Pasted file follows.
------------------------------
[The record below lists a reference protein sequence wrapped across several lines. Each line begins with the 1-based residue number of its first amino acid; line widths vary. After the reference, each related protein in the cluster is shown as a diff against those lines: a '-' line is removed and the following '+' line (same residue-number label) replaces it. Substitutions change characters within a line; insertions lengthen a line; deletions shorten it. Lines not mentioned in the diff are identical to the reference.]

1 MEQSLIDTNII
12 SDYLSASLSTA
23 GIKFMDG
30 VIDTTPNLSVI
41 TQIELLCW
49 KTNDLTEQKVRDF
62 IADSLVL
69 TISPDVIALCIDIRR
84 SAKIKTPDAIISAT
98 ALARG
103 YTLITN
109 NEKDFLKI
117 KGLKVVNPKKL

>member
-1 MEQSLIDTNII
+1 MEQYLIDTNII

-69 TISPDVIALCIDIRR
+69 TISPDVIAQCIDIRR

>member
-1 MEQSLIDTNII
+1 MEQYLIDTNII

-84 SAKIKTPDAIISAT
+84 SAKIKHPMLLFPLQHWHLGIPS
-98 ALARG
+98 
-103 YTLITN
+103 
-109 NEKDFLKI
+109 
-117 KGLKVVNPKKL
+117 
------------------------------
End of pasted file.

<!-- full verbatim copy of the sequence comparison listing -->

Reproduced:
[The record below lists a reference protein sequence wrapped across several lines. Each line begins with the 1-based residue number of its first amino acid; line widths vary. After the reference, each related protein in the cluster is shown as a diff against those lines: a '-' line is removed and the following '+' line (same residue-number label) replaces it. Substitutions change characters within a line; insertions lengthen a line; deletions shorten it. Lines not mentioned in the diff are identical to the reference.]

1 MEQSLIDTNII
12 SDYLSASLSTA
23 GIKFMDG
30 VIDTTPNLSVI
41 TQIELLCW
49 KTNDLTEQKVRDF
62 IADSLVL
69 TISPDVIALCIDIRR
84 SAKIKTPDAIISAT
98 ALARG
103 YTLITN
109 NEKDFLKI
117 KGLKVVNPKKL

>member
-1 MEQSLIDTNII
+1 MEQYLIDTNII

-69 TISPDVIALCIDIRR
+69 TISPDVIAQCIDIRR

>member
-1 MEQSLIDTNII
+1 MEQYLIDTNII

-84 SAKIKTPDAIISAT
+84 SAKIKHPMLLFPLQHWHLGIPS
-98 ALARG
+98 
-103 YTLITN
+103 
-109 NEKDFLKI
+109 
-117 KGLKVVNPKKL
+117 